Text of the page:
You can write 'Iranic' or 'Eastern Iranic', for groups you think they were 'Iranic' or 'Eastern Iranic'.
    There is no reason to call Ossetians a 'Scythian tribe' because:
    = The term Scythian is an exonym, originally used for a population likely not that closely related to Ossetians.
    = There are disagreements about how close Ossetian is to other 'Eastern Iranian' languages.

    But, I would understand it if someone consistently used it for 'Eastern Iranian' speakers but you used it for the Achaei and Heniochi of Strabo, groups that are placed in a NWC speaking area (I don't know if someone can support an Iranic affiliation). Certainly they are presented as culturally different from Scythians proper, apart from the different mythological origins of the account.

    The linguistic affiliation of Afanasievo is uncertain and with samples from actual Tocharians I think that this hypothesis will be refuted. Either way, they are more likely to have R1a than R1b in significant frequencies and most likely J2, with a South of Caspian through Tajikistan / Kyrgyzstan route possible.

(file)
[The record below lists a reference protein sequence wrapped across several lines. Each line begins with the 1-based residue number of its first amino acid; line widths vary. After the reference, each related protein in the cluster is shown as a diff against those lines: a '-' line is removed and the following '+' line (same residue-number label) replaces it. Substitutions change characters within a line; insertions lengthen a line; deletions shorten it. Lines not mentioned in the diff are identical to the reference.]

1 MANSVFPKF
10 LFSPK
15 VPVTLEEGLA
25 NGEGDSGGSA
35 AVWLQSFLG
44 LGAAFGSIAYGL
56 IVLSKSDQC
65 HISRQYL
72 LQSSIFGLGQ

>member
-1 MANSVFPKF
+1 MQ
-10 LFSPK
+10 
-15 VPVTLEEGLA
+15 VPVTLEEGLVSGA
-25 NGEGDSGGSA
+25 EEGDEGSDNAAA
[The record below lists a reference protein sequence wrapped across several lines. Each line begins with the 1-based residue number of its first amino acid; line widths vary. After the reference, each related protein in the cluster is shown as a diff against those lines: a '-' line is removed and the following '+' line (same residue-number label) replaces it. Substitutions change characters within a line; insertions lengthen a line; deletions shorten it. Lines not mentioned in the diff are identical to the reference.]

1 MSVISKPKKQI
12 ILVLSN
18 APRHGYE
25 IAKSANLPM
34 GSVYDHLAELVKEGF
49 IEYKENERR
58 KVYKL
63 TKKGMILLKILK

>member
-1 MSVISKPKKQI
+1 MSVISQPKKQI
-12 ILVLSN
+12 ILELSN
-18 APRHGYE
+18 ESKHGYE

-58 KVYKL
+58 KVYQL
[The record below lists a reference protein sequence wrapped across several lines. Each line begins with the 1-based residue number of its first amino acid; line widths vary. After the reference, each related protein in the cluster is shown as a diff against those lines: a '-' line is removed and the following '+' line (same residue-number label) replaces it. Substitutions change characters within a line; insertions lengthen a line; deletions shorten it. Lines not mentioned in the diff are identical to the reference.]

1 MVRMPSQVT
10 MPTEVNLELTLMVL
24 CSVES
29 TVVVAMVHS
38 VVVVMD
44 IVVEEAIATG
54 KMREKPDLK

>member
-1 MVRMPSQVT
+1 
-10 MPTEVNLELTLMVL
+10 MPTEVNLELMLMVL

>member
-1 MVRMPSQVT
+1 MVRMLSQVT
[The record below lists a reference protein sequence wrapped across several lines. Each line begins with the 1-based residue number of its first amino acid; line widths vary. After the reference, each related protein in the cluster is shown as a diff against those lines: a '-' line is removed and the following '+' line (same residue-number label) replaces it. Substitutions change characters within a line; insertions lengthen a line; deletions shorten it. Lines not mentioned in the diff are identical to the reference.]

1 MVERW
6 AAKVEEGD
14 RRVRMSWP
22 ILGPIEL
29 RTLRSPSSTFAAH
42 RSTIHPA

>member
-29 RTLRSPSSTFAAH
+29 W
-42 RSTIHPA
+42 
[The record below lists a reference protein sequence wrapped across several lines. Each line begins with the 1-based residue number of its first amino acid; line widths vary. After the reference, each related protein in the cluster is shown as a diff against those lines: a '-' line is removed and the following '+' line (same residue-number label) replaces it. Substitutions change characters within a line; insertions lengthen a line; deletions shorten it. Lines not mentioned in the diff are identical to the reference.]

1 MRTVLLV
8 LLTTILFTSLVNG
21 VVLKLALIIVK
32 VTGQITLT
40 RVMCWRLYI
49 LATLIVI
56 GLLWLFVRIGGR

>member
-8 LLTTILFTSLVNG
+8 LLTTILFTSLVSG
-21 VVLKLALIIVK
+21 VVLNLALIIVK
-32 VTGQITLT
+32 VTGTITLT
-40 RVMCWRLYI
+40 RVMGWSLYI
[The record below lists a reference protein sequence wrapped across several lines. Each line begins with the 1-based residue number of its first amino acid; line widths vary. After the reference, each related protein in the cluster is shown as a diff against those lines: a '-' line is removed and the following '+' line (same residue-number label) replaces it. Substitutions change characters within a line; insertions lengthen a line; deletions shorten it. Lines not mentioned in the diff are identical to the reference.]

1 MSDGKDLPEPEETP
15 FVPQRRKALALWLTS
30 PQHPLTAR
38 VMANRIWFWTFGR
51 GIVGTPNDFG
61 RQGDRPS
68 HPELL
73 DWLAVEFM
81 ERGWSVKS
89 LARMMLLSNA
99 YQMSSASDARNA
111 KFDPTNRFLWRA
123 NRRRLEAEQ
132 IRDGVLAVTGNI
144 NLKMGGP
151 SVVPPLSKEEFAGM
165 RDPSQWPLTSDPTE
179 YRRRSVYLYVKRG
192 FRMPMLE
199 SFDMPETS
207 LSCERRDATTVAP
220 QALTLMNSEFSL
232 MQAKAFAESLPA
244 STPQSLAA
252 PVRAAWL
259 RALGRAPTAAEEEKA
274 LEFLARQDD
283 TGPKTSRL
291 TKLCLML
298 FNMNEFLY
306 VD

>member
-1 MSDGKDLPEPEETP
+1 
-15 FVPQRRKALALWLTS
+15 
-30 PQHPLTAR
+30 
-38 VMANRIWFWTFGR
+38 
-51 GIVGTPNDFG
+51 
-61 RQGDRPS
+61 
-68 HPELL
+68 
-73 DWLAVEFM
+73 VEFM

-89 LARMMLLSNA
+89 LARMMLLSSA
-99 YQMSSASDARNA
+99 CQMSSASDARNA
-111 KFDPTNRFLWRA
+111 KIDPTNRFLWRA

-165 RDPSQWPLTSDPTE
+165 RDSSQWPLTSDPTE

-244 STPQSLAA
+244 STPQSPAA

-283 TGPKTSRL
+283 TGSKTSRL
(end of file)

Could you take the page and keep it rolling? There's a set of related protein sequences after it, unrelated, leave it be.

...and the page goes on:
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    Quote Originally Posted by tyuiopman View Post
    To my understanding, it is J2 that is normally associated with Kura-Araxes, or at least Hurrians, but I could be wrong.

    Anyway, I know that there was an attempt to link the Etruscans and possibly the Eteocypriots to the Hurrians as well. I think people just want to bundle everybody together because it's easier to understand. I'm not saying that this is right or good though.



    Okay. But are you talking about Pre-Proto-Indo-European (i.e. Indo-Hittite) or are you talking about Proto-Indo-European? The former seems to have been native to the South Caucasus. The latter seems to have been a mix of the former+EEHGs. Not all Indo-European groups came from the latter though, at least the Anatolians may not have (Reich asserts that they didn't, Damgaard also asserts that they didn't). The term Proto-Indo-European really should be changed to something like "Early Modern Indo-European" or "Steppe Indo-European" and the Pre-Proto-Indo-Europeans (AKA Indo-Hittites) should be re-christened "Proto-Indo-Europeans".